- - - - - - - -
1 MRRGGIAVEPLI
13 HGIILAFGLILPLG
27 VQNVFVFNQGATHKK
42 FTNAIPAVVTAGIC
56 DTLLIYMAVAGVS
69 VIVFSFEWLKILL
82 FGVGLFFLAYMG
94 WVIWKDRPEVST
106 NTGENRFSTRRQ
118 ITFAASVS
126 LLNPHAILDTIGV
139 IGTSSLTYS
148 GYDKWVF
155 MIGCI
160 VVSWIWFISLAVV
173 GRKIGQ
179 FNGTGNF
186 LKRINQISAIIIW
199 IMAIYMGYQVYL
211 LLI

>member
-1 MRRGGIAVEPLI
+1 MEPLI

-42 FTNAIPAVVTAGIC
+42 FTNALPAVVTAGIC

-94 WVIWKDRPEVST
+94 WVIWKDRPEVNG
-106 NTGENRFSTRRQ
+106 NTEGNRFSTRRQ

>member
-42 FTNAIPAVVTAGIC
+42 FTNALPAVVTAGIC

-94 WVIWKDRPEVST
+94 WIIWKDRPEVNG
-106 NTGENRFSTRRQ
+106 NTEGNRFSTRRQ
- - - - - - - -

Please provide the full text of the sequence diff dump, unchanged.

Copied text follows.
1 MRRGGIAVEPLI
13 HGIILAFGLILPLG
27 VQNVFVFNQGATHKK
42 FTNAIPAVVTAGIC
56 DTLLIYMAVAGVS
69 VIVFSFEWLKILL
82 FGVGLFFLAYMG
94 WVIWKDRPEVST
106 NTGENRFSTRRQ
118 ITFAASVS
126 LLNPHAILDTIGV
139 IGTSSLTYS
148 GYDKWVF
155 MIGCI
160 VVSWIWFISLAVV
173 GRKIGQ
179 FNGTGNF
186 LKRINQISAIIIW
199 IMAIYMGYQVYL
211 LLI

>member
-1 MRRGGIAVEPLI
+1 MEPLI

-42 FTNAIPAVVTAGIC
+42 FTNALPAVVTAGIC

-94 WVIWKDRPEVST
+94 WVIWKDRPEVNG
-106 NTGENRFSTRRQ
+106 NTEGNRFSTRRQ

>member
-42 FTNAIPAVVTAGIC
+42 FTNALPAVVTAGIC

-94 WVIWKDRPEVST
+94 WIIWKDRPEVNG
-106 NTGENRFSTRRQ
+106 NTEGNRFSTRRQ